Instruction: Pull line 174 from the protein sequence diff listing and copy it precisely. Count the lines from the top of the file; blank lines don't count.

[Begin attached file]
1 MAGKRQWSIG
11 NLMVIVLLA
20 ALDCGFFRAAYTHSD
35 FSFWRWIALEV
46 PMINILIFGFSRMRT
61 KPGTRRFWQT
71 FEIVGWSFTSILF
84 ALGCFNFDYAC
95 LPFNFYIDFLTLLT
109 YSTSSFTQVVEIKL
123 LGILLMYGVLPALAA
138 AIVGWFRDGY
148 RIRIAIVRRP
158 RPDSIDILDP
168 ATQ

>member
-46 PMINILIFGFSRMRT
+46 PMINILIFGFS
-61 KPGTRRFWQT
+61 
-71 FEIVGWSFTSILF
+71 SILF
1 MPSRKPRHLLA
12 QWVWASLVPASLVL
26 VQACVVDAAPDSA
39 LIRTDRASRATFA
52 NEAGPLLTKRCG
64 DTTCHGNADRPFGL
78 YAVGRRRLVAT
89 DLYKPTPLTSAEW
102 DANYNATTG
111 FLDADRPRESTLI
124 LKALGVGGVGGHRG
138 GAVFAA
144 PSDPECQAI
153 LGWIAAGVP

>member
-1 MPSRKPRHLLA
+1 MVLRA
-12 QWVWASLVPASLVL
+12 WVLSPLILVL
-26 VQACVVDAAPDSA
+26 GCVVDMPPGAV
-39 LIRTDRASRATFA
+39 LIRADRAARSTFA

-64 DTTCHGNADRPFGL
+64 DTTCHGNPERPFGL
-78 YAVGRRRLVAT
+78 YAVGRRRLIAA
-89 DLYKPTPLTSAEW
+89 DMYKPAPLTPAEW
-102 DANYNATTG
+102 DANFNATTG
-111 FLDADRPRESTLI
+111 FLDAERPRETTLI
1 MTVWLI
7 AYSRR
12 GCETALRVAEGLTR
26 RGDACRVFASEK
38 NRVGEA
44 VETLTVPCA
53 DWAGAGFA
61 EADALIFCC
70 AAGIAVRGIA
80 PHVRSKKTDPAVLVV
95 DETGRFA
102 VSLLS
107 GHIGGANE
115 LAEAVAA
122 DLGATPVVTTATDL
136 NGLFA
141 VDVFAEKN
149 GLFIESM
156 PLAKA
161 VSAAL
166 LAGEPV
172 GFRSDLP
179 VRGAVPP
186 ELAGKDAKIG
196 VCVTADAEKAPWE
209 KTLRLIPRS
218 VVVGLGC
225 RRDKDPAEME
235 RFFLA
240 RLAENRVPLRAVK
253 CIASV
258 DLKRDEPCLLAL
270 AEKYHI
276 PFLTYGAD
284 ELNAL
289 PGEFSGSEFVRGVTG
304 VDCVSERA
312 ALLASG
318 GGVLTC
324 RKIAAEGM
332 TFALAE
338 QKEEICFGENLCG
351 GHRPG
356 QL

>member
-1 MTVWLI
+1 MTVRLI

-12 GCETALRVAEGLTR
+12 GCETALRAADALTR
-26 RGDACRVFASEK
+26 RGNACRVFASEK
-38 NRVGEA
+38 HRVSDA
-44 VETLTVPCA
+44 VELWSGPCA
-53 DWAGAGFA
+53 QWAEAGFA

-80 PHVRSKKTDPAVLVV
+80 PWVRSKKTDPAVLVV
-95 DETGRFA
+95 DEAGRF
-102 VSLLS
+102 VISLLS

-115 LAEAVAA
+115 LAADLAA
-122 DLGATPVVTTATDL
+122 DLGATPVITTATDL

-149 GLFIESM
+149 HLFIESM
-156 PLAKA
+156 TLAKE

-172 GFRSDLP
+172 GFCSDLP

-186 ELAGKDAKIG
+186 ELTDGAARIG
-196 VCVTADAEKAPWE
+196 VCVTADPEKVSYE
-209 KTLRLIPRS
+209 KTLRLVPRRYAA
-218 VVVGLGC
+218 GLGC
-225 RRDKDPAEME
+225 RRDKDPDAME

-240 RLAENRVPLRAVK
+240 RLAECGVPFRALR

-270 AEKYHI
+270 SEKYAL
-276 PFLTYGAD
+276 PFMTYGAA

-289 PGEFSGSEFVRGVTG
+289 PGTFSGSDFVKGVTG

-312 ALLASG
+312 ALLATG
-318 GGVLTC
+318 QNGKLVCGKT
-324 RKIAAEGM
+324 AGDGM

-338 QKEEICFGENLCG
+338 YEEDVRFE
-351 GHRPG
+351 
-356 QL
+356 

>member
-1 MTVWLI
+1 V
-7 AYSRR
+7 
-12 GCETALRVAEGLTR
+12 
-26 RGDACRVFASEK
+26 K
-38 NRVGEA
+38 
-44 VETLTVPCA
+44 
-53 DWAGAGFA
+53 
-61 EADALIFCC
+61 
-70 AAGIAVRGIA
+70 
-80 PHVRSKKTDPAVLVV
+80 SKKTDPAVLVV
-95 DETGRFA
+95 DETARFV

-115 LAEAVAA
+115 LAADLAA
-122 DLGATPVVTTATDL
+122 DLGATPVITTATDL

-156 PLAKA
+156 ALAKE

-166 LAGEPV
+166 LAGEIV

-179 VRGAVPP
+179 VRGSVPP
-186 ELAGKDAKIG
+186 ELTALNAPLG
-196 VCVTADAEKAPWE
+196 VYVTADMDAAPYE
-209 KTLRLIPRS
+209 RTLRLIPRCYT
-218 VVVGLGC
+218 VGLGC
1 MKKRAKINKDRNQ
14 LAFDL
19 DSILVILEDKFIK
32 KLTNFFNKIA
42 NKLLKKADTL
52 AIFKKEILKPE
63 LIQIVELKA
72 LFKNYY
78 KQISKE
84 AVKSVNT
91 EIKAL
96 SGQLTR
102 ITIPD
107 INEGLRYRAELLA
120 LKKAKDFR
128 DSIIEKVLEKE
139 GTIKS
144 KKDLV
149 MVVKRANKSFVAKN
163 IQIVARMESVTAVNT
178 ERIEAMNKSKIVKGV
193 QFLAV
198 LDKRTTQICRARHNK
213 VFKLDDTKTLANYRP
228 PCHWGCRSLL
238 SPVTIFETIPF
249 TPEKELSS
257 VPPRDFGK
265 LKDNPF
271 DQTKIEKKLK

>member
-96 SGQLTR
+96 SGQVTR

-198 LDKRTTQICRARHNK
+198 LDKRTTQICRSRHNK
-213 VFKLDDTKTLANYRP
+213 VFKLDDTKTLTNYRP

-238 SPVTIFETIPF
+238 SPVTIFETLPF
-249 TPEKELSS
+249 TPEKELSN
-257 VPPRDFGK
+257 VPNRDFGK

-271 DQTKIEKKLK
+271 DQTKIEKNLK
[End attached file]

-61 EADALIFCC